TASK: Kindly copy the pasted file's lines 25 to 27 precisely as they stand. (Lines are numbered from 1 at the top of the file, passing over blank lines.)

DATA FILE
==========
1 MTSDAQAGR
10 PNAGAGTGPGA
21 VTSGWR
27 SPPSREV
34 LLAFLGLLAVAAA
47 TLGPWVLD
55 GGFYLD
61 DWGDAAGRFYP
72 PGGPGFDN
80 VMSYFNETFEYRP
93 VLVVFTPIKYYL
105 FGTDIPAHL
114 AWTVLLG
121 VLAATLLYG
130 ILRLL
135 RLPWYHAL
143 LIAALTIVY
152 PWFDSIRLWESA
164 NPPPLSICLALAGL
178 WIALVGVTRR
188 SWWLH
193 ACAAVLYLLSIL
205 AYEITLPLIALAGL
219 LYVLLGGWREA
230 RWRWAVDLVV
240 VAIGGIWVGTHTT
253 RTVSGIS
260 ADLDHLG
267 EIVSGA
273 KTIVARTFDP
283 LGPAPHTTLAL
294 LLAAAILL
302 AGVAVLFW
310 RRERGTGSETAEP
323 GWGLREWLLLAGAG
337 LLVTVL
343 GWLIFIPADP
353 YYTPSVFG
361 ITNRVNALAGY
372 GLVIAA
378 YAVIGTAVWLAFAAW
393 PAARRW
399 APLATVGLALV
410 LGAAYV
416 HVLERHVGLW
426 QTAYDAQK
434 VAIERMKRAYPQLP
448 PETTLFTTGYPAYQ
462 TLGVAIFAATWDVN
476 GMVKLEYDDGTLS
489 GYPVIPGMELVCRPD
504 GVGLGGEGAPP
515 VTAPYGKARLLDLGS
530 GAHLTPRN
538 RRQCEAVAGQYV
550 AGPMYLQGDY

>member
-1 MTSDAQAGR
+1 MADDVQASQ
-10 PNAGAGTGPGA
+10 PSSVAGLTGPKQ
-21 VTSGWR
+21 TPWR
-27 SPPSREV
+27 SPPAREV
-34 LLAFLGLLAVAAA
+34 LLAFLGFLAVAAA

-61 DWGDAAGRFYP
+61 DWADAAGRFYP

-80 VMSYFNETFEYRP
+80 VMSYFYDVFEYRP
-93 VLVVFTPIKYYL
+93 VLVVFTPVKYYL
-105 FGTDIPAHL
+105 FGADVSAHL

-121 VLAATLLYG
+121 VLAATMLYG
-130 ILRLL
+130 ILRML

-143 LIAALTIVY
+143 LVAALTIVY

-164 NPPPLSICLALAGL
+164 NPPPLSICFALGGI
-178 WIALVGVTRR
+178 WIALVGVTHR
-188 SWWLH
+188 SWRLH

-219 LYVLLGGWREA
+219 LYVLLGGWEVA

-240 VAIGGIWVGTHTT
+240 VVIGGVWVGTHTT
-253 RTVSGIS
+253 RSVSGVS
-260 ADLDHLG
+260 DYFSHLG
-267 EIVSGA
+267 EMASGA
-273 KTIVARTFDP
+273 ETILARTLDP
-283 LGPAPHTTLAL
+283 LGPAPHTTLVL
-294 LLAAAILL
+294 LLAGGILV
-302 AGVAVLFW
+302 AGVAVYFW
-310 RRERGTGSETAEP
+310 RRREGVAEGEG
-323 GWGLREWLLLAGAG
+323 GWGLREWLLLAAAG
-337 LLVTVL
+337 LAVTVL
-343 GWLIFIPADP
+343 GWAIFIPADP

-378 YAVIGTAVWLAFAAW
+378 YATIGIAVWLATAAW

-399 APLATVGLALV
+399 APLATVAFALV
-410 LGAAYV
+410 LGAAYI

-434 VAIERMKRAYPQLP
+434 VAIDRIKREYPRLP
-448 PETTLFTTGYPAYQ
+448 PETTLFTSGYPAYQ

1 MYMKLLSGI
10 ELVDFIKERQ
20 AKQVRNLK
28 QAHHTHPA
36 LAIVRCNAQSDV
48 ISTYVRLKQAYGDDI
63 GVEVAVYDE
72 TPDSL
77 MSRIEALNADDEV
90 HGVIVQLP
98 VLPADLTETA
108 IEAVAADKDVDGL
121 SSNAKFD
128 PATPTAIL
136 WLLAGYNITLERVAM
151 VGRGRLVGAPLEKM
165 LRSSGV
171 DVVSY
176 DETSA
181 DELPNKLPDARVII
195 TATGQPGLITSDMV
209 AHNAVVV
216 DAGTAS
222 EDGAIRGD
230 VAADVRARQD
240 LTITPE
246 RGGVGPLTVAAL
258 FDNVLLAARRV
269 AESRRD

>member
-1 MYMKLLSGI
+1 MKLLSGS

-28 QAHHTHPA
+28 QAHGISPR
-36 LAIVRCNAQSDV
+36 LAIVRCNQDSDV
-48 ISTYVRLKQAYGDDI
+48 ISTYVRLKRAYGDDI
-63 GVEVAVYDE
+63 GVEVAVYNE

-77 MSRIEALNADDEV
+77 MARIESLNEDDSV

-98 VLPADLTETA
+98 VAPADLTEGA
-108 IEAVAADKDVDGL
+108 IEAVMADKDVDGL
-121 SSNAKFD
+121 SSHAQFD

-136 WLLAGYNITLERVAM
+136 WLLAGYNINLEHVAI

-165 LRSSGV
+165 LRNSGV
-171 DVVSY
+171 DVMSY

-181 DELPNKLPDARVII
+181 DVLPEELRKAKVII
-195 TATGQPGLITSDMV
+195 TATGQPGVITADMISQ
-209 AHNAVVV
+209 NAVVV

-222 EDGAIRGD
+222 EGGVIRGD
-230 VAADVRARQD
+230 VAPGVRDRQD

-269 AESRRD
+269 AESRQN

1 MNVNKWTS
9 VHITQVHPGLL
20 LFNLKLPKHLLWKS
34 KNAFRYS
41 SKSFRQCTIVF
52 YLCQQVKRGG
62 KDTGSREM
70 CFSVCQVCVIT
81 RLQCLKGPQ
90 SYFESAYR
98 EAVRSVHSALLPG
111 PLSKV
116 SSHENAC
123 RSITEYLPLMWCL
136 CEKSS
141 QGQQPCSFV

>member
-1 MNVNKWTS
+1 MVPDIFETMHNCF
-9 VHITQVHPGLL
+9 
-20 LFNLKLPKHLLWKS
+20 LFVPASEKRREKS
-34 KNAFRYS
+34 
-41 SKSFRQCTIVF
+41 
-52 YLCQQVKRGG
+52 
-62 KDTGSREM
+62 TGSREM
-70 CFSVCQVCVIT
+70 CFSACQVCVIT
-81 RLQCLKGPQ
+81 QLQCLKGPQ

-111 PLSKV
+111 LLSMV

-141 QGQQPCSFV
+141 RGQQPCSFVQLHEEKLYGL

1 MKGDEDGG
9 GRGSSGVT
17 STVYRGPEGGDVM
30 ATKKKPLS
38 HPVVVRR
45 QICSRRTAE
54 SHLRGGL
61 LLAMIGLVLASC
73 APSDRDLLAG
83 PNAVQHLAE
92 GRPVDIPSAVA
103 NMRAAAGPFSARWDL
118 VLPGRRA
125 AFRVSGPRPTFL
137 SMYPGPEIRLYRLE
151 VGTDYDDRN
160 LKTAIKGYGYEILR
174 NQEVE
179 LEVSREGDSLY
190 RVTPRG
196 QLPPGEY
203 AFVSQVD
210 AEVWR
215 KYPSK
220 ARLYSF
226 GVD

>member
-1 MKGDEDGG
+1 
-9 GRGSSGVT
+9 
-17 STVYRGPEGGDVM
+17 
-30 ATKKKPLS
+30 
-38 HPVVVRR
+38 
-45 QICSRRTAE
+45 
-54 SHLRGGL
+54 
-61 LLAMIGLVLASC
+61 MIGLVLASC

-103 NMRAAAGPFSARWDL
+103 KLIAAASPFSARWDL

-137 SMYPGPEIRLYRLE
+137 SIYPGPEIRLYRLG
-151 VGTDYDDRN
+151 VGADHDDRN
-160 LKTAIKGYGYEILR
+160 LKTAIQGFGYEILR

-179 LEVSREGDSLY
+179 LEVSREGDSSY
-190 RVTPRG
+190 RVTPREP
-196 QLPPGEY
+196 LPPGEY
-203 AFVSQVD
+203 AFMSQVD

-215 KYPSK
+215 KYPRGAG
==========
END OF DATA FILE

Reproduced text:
230 RWRWAVDLVV
240 VAIGGIWVGTHTT
253 RTVSGIS